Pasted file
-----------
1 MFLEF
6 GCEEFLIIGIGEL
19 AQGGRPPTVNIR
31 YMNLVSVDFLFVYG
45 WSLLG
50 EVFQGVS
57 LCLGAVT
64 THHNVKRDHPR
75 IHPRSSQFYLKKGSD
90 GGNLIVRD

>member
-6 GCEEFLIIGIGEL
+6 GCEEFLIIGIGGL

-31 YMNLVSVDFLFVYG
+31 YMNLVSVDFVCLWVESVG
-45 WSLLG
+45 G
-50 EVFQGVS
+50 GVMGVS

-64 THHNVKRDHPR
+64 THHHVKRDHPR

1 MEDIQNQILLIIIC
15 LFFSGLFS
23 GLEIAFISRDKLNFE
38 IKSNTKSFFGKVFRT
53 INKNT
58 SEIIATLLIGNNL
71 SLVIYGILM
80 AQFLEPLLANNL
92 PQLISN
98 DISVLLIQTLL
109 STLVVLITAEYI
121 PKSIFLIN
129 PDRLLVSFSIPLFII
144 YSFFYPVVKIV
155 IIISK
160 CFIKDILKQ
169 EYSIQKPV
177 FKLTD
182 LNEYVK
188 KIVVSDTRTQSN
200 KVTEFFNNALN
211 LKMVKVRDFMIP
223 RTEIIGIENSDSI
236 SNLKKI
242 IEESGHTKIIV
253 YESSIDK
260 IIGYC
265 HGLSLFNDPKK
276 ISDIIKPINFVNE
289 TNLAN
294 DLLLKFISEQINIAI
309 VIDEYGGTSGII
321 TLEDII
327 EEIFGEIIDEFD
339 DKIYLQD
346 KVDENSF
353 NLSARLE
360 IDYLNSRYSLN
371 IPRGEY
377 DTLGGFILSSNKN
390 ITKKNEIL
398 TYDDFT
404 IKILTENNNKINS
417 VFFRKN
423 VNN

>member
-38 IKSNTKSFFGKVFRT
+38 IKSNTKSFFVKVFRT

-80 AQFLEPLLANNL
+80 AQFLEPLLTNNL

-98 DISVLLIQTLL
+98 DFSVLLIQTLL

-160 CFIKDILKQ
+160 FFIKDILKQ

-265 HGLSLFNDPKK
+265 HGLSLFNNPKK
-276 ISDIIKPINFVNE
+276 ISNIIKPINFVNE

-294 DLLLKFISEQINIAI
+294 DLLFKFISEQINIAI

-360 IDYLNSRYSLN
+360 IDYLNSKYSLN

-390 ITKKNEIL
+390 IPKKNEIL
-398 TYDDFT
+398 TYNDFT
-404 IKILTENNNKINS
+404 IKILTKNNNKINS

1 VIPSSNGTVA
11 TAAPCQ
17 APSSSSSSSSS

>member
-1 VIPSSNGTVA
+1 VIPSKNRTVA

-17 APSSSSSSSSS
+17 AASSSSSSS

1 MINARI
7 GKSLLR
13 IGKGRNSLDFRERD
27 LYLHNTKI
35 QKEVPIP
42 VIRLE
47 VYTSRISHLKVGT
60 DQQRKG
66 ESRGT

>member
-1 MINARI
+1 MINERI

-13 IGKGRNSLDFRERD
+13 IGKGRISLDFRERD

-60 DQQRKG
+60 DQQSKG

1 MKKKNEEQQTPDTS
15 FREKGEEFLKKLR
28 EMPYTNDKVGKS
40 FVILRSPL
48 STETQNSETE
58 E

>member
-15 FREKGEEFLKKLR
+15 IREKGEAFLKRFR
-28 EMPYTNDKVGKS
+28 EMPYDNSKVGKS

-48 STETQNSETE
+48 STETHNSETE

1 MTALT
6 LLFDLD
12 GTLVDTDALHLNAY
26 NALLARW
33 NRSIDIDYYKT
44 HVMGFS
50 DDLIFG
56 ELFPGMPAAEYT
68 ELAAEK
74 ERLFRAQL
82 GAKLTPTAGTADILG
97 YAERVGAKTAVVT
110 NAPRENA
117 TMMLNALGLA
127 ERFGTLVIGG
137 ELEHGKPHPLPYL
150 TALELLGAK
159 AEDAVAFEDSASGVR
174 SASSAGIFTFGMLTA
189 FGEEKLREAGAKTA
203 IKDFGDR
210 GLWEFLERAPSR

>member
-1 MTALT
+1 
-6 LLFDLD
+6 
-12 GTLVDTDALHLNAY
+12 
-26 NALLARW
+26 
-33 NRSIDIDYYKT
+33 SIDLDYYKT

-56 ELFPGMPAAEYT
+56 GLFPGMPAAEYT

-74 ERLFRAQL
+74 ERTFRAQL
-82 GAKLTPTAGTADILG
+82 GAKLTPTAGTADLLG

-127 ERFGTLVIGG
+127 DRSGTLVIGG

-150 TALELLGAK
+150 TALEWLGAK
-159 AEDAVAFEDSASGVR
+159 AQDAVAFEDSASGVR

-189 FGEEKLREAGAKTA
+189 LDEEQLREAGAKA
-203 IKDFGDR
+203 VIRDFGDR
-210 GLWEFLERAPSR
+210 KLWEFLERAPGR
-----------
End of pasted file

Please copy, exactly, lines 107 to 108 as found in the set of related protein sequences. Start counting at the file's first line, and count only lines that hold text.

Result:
>member
-1 MINARI